We would both have the three-course lunch menu for £16 (two-courses for £14) and would open with a pair of Grain Store classics.  Mine being house-cured salmon with pickled cucumber and fennel. You can get a lot of nasty smoked salmons in the shops these days but this one was top drawer.  The meaty, delicate flesh was gently kissed by the aniseed notes and enhanced by the crunch from the fennel.  The lightly pickled cucumber just seasons with sharpness and the slithers of radish adding peppery warmth.  What made the dish was the homemade tartare sauce; packed with flavours, it wrapped this light starter up perfectly.

Stornoway black pudding with apple and watercress from the Grain Store is a favourite restaurant starter in our household and it never seems to impress with its simplicity. The exquisite superfood was cooked with a crispy exterior just how I like it and just goes so well with the sharpness of the apple and spice from the cress.  The Grain Store always impresses in the sauce department and the rich, sticky jus binds this dish together.

The menus here are renowned for game so I opted for the pigeon fillet with pearl barley and celeriac puree.  A perfect lunch dish for me.  The pigeon was beautifully rare and rich; I’ve had mixed experiences with pearl barley but this was tender and nutty – an ideal foil for the bird.  The celeriac puree was smooth as silk, but my one criticism is that I felt more was needed on the plate.

Sarah ordered Mediterranean chicken with seasonal veg.  A tasty thigh and drumstick were matched with a ratatouille-style element and a couple of roast spuds. The dish was brimming with thyme flavours with the veg neatly handled to provide bite and tenderness at the same time.  This dish was also well seasoned.

Dunsyre Blue has always been the cheese course on this lunch menu for as long as I can remember, but due to the unjust handling by the FSS towards the Errington family, the beautiful cheese is currently unavailable (Lanark Blue and a couple of newbies are, thankfully).  Hebridean Blue, which is made by the same people who produce Isle of Mull Cheddar, was its replacement and, in all honesty, I’ve never been a huge fan of it.  But my opinion was altered here.  This piece was stunning and I loved the homemade seeded crispbreads and accompanying chutney, too.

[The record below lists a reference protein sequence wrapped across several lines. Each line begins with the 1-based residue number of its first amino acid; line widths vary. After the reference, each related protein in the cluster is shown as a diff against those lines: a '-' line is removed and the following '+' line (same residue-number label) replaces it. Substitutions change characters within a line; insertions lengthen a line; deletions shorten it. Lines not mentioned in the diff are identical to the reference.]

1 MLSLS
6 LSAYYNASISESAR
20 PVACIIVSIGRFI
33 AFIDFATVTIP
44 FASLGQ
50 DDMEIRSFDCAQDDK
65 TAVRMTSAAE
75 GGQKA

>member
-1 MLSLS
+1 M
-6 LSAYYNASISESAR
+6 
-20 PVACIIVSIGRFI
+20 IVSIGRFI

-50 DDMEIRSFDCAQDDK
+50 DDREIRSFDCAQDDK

You can’t beat a good pannacotta and Sarah’s pud was certainly up there.  Paired with seasonal Scottish strawberries and sable crumb, the set cream certainly had the desired wobble and was spot on for a light lunch-time dessert.

A triumphant return to the Grain Store that pleased me no end.  Immaculate service and romantic surroundings are always matched with superb food.  No wonder this place has successfully traded for over 25 years. Until next time, old friend.

Twitter: @GrainstoreEdin
Phone: (0131) 225 7635
Address: 30 Victoria Street, Edinburgh, EH1 2JW

The Grain Store Menu, Reviews, Photos, Location and Info - Zomato

4 July 2017

Competition: Win £100 of vouchers for Brewhemia, Edinburgh

Phil's Food World has teamed up with Edinburgh's latest opening, Brewhemia, to offer you the chance to win a fantastic prize of £100 of vouchers to spend at the exciting new venue. Boasting a beer palace, caffe, kitchen and prosecco bar, winning this competition would be the ideal way to get acquainted - but you have to be in it to win it!

The site on Market Street has undergone a £2m makeover on the old site of Sportster's Bar and City nightclub at the base of the iconic Scotsman building.  The space comprises of five unique areas, each with their own vibe and story to tell. The exciting food element at Brewhemia is overseen by award-winning Head Chef, Chris McDiarmid, previously of the Ghillie Dhu.

All you have to do to win this amazing prize is this:

1) Follow on Twitter


2) Answer this simple question: Phil's Food World recently reviewed its first three Michelin Starred restaurant, but where was it?

A) The Fat Duck
B) The Waterside Inn
C) Restaurant Gordon Ramsay

Get connected with Brewhemia and send your answer here HERE.  The competition ends this Sunday (9th July) at 5p.m. where a winner will be drawn at random.


Ts & Cs

1) All entrants MUST be 18 years old or over
2) Brewhemia reserve the right to cancel or amend the competition without notice
3) Voucher must be used in one visit to Brewhemia, Edinburgh
4) The prize stated is not transferable and no cash alternatives will be offered
5) Booking must be made prior to claiming voucher
6) You will be contacted by email if you have won the competition